Distant Learning, How to Bridge the Gap
Published on: 31.08.2020
When social distancing becomes the norm, gaps in education grow wider. Before the COVID-19 outbreak, educators, researchers, and parents would often mention the summer learning loss. The term stands for an educational phenomenon where children and teens lose some of the knowledge they acquired during the previous year. Another point researchers agreed about was that inequalities in children’s lives would impact their summer learning loss. This means that those living in lower socio-economic conditions would experience a harsher impact on their
knowledge during the time away from school. At the same, the impact would be bigger for children and students with different disabilities as they have greater needs for ongoing learning. Otherwise, progress can be lost.
Children tend to experience more knowledge loss in subjects such as mathematics. It’s common for children and students to come across books and reading materials during their summer vacation. However, it is less likely to come across some math problems unless the children are specifically looking for that type of content or books. Moreover, people living in poor or disadvantaged areas don’t have the same access to summer courses or learning programs.
Based on these facts, experts say that the level of knowledge loss during 2020 due to school closures can be higher. Al children especially disadvantaged children and those with special needs are falling behind every day they’re out of school or can’t access online education.
Innovative solutions from around the world
In this case, innovation doesn’t mean cutting edge technology. It stands for simple practical solutions that people use to address a major concern.
Here, another major gap comes to attention. The digital gap. The transition from school to online learning was abrupt and numerous countries and their educational systems were unprepared. Many have still not managed to come up with proper inclusive strategies. However, as issues vary from one country to another, so do solutions that guarantee a higher level of inclusiveness. For example, various countries where the rate of the internet is too low put school on TV. This is a good solution for millions of children in those countries that won’t re-open schools again in 2020. The TV is more useful when it comes to subjects such as mathematics as children can have visual access to what the teacher is writing on the blackboard. The radio would be more apt for subjects such as art, literature, or history.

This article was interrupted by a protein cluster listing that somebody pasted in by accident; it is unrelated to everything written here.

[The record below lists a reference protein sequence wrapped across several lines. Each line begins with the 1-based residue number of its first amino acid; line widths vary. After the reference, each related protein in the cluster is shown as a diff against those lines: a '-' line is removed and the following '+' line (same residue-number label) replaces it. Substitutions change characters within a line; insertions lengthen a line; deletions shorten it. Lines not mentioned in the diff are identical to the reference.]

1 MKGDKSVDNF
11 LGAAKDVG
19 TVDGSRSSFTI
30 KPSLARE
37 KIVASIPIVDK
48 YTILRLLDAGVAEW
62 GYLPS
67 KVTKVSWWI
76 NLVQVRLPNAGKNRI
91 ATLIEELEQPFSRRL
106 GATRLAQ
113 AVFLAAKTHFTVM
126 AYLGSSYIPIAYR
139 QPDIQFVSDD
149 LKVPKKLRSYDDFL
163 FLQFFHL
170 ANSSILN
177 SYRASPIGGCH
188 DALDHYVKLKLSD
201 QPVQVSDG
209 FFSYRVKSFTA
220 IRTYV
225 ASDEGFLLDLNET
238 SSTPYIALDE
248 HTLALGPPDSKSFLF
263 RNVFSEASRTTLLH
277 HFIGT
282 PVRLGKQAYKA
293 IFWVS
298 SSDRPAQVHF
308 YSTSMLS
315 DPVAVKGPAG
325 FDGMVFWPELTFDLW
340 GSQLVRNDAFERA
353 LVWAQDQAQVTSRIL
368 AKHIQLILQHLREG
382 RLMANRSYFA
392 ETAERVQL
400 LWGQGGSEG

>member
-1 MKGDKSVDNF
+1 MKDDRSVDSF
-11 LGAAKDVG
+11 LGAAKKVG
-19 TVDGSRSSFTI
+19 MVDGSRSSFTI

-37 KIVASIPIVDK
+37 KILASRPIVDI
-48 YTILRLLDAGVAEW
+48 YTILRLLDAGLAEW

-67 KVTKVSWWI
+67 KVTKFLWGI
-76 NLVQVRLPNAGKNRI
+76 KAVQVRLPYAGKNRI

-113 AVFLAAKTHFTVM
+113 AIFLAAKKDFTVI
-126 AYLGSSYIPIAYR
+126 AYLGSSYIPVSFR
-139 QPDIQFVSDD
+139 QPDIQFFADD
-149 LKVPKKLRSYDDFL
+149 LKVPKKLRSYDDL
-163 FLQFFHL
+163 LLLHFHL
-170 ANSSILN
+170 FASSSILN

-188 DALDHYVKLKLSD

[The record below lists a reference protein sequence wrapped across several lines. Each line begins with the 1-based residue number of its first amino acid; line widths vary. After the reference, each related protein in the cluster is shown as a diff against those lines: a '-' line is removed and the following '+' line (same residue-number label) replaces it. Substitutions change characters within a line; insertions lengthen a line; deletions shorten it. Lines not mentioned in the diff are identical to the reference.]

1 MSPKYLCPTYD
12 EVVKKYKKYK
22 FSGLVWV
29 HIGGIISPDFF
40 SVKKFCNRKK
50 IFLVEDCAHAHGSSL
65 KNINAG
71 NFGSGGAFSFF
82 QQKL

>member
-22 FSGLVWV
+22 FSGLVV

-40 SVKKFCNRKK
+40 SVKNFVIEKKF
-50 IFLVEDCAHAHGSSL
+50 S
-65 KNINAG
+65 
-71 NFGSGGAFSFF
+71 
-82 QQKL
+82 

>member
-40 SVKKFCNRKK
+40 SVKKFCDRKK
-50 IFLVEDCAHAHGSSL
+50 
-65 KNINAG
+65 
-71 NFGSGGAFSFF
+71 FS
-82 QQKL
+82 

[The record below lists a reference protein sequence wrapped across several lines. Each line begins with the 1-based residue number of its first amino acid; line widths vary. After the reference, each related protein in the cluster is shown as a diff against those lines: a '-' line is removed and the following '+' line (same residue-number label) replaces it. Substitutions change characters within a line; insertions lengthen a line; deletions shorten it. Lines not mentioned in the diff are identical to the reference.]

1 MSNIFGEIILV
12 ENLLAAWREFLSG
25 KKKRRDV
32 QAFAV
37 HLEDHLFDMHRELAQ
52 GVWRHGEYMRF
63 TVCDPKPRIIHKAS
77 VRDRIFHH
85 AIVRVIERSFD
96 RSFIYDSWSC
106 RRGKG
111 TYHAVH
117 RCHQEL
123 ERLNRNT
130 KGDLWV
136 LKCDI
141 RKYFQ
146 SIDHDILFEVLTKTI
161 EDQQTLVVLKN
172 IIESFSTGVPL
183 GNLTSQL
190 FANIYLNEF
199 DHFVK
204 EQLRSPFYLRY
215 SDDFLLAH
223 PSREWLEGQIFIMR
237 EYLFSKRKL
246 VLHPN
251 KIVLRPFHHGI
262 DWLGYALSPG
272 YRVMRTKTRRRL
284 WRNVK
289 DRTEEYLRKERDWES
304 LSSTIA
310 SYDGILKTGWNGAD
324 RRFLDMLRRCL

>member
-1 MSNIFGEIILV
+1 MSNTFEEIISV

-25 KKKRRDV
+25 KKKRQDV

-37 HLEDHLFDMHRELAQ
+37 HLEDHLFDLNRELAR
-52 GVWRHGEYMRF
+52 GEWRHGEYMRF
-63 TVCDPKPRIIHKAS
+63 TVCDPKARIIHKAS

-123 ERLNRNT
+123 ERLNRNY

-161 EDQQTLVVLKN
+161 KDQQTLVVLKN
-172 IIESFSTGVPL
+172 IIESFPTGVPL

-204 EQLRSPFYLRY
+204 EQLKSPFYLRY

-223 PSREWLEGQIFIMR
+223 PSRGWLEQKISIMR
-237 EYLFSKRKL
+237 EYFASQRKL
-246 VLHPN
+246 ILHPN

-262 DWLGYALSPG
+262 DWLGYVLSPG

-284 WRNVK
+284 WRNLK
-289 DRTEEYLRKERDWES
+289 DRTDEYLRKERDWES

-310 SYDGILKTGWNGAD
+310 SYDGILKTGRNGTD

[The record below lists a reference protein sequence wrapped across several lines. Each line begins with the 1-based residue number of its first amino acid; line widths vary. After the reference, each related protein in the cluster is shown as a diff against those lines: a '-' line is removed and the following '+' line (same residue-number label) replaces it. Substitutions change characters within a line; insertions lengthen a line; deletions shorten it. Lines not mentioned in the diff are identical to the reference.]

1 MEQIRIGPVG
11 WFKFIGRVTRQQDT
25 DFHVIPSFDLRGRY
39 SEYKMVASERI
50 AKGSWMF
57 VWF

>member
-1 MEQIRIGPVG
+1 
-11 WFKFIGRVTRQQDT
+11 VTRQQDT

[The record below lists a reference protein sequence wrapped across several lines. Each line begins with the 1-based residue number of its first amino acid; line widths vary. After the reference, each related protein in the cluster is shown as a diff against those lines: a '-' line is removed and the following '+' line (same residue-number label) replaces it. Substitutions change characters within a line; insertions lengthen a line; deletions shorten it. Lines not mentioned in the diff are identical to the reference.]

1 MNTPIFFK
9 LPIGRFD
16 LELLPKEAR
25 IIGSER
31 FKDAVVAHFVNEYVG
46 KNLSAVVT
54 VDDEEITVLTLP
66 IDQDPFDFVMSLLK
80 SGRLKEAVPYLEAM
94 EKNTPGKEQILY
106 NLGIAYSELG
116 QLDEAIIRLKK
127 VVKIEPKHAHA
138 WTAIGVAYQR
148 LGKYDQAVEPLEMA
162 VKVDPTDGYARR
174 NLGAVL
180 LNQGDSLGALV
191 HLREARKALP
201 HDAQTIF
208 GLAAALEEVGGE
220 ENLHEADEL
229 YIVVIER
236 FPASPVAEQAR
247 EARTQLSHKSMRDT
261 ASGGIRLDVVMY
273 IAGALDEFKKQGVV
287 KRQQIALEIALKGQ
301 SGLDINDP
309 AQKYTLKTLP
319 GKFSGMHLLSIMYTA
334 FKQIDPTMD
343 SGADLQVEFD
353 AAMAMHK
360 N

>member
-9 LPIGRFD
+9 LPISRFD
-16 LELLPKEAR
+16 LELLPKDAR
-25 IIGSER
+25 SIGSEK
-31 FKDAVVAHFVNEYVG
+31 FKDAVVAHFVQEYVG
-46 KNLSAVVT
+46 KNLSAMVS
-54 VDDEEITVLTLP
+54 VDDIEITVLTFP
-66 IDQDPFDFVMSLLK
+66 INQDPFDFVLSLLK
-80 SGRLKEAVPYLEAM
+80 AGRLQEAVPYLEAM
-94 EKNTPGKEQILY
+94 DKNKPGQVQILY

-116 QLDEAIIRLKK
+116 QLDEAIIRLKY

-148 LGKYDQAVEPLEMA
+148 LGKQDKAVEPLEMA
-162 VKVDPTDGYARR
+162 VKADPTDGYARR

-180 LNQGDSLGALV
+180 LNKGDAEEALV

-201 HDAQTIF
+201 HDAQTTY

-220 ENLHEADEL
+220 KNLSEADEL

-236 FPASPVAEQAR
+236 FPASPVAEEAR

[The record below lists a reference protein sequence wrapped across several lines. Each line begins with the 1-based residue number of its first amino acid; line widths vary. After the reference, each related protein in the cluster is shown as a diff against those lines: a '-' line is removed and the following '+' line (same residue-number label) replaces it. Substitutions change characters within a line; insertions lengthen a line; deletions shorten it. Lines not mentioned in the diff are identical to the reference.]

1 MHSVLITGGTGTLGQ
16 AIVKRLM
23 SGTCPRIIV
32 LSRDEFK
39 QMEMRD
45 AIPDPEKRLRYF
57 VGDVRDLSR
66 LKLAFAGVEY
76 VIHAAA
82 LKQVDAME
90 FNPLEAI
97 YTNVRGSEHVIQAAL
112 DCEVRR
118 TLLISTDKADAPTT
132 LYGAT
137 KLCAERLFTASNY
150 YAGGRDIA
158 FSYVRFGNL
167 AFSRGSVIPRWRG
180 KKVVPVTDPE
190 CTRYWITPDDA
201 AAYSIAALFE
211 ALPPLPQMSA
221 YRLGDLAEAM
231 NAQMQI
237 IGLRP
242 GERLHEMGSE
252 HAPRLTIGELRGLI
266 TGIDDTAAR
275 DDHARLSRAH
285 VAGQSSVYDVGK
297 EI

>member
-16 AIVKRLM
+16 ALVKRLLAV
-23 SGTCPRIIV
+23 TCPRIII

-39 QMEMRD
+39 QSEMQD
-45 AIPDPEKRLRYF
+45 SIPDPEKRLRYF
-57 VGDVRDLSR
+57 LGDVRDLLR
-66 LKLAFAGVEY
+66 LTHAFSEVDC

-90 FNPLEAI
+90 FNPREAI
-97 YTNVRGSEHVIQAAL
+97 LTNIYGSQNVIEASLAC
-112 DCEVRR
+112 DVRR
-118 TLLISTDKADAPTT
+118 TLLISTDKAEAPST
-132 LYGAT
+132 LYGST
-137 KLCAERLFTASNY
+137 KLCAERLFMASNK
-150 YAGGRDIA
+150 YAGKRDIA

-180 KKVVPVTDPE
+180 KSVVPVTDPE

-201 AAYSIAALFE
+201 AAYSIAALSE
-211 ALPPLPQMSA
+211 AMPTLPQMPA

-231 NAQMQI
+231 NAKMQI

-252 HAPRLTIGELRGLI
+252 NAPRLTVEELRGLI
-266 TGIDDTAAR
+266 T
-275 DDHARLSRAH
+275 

Loudspeakers for teachers
In Indian villages, children sitting in designated social distancing spots have learned through loudspeakers. Recorded lessons were put on loudspeakers and were widely welcomed by parents and children in rural villages. Kids in such remote areas had no opportunity to get lessons since when the school closed.
On the other hand, countries like Kenya took a different approach. They canceled the academic year and will start it over again.
“The decision to scrap the academic year, taken after month-long debate, was made not just to protect teachers and students from the coronavirus, but also to address glaring issues of inequality that arose when school was suspended in March,” the NYT quoted George Magoha, the education secretary as saying.
How has education been affected in your country? Are schools going to reopen? Can you think about an inclusive solution that contributes to SDG 4 and provides access to education to those who need it most? Join the 2020 Citizen Entrepreneurship Competition.